Monday 21 August 2017

Rural areas ageing as young flock to the cities

Dependency on the rise as more people now not of a working age

Paul Melia

Paul Melia

Ireland's population is ageing, with a sharp rise in the number of people aged 65 and older, new Census data reveals.

The number of people entering their retirement years has increased by 102,000, or 19.1pc, to 637,000 over the last five years, at a time when the average age nationally stands at 37.4 years, up 16 months compared with 2011.

The data from the 'Age Profile in Ireland' report, the latest publication from April 2016's Census, sets out the challenge for the Government as it grapples with an increasingly urban population where the youth flock to the cities and towns for education and job opportunities and the age profile of rural Ireland grows older.

It paints a stark picture of the difference between the counties, with the average age in Kerry and Mayo almost 10 years older than Fingal, the country's youngest administrative area.

"The difference in average age between rural and urban areas increased between 2011 and 2016," it says. "In 2016, the average age of the population living in rural areas was 2.4 years older than the population in urban areas, compared to a difference of 1.9 years in 2011."

It adds that rural counties such as Leitrim, Galway, Donegal and Roscommon tend to have fewer young adults and proportionally more older people. Women in their 20s are more likely to have moved into towns and cities than men, and there are more males than females in rural counties.

"The decline in persons aged 19 to 25 in rural areas, as young adults move away to study and work, is a strong feature of the rural population," it says.

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The findings will place pressure on the Government to tackle a two-tier Ireland and rural depopulation, where younger people are forced to leave their home counties in search of opportunities.

The youngest administrative areas are in Fingal, Kildare, Meath and South Dublin, while the oldest are Kerry and Mayo on the western seaboard.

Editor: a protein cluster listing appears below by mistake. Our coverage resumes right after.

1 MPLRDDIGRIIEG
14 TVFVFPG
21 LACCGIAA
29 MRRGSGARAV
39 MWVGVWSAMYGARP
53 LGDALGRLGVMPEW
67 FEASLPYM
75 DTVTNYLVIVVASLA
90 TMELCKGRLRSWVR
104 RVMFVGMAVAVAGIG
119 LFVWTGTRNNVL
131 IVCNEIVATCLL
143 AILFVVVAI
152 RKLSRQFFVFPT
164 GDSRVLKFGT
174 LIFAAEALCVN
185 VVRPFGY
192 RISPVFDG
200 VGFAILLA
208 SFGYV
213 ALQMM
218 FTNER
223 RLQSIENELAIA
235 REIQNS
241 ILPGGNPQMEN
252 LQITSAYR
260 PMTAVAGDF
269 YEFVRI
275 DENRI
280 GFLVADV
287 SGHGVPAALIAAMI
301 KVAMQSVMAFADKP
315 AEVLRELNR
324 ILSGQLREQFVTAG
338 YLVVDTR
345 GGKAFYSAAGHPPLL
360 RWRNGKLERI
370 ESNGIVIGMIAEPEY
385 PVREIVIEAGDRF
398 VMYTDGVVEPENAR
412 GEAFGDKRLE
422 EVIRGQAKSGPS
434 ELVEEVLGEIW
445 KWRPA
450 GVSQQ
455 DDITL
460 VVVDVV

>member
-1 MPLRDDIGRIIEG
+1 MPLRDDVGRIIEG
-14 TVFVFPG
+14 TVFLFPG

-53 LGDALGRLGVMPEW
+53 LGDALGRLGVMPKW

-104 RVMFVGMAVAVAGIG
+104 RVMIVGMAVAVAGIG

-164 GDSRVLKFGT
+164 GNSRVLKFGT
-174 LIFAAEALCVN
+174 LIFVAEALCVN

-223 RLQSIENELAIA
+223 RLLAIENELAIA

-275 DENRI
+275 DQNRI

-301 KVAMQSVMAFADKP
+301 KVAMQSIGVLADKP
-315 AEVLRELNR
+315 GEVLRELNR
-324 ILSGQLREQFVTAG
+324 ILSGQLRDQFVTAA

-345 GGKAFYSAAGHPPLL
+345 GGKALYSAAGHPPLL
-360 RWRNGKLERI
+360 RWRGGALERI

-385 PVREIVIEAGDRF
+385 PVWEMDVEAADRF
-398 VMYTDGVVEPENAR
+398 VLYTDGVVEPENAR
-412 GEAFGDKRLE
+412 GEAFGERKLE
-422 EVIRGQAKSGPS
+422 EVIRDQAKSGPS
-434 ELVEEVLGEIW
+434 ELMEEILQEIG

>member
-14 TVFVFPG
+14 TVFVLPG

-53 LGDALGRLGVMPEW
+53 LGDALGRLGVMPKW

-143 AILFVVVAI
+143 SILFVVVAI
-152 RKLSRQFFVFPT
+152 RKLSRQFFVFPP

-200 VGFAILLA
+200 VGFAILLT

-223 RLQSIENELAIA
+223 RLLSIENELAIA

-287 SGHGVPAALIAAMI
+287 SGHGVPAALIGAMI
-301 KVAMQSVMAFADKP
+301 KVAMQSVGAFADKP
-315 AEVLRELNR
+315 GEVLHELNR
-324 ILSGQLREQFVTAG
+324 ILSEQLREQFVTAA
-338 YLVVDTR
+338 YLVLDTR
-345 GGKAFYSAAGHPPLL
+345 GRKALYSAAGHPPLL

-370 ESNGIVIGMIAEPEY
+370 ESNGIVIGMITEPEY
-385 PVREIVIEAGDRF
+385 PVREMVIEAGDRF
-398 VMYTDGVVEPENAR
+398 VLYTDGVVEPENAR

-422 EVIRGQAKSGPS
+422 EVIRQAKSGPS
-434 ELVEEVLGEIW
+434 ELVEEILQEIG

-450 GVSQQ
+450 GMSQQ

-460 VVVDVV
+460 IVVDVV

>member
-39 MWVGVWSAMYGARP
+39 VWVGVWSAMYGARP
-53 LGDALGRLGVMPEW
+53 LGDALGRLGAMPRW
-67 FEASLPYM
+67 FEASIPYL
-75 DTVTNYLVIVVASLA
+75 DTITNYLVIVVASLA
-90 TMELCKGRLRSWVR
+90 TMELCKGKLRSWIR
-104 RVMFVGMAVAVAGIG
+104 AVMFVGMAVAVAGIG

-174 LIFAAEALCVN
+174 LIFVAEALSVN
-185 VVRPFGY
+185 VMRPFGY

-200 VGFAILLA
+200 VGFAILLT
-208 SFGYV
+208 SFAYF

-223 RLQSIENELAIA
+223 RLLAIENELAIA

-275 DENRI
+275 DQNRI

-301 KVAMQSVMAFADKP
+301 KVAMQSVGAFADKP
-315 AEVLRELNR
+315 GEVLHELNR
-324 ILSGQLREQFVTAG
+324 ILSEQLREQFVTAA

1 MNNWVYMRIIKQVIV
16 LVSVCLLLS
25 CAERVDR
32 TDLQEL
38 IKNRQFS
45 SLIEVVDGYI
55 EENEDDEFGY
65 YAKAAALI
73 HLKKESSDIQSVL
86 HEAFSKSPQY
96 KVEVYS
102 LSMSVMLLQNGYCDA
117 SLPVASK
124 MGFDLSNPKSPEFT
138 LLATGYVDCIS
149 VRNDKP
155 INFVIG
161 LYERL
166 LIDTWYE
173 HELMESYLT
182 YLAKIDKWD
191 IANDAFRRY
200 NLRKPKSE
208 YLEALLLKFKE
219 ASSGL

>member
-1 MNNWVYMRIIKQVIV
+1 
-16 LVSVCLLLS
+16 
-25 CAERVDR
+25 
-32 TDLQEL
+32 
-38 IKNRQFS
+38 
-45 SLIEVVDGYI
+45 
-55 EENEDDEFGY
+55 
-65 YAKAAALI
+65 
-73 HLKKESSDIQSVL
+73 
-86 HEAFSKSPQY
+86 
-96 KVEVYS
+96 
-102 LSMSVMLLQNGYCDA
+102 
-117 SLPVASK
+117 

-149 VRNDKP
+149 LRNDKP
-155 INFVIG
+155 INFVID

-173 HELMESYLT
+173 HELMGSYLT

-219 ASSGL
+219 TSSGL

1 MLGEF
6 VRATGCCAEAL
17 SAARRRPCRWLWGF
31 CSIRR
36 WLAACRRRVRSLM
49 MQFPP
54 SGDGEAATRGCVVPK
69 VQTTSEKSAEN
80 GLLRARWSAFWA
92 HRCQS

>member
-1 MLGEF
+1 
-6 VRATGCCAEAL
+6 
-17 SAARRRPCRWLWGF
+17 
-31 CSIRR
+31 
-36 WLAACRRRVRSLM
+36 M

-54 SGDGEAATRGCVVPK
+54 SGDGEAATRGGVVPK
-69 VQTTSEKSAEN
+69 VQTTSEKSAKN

In addition, four of the five youngest large towns with populations of 10,000 or more are in the Greater Dublin Area, while just one part of the capital - Malahide - places in the top five oldest urban areas, most likely due to high house prices which limited the ability of younger people to buy.

While the population has become steadily older since the 1980s, with 37.2pc now aged 45 and over, compared with 27.6pc in 1986, it also finds that age dependency is on the rise.

This metric measures the number of younger people aged 0 to 14 and older people aged 65 and above as a percentage of those of working age. It rose from 49.3pc in 2011 to 52.7pc last year.

This places pressure on the Government to finance public services, as the number of people working and paying tax falls. That can result in pressure on the public finances, and unless addressed will likely lead to higher tax rates.

Over the five-year intercensal period, the numbers aged 65 and over rose by 102,000, more than twice that of the working-age category, which increased by 44,477.

Interestingly, the number of older people remaining in the family home is on the rise. In 2011, some 94pc of those aged 65 and older were at home, which has increased to 94.7pc. This is reflected in the over-85s also.

Reflecting the housing crisis and shortage of homes available for purchase, the Census data also shows that the number of children living in rented accommodation has risen. The low birth rate during the early 1990s has also impacted on the population of young adults, which fell by 6.5pc. The smallest increase in average age was in Cork and Dublin cities, both major centres of employment.

Irish Independent

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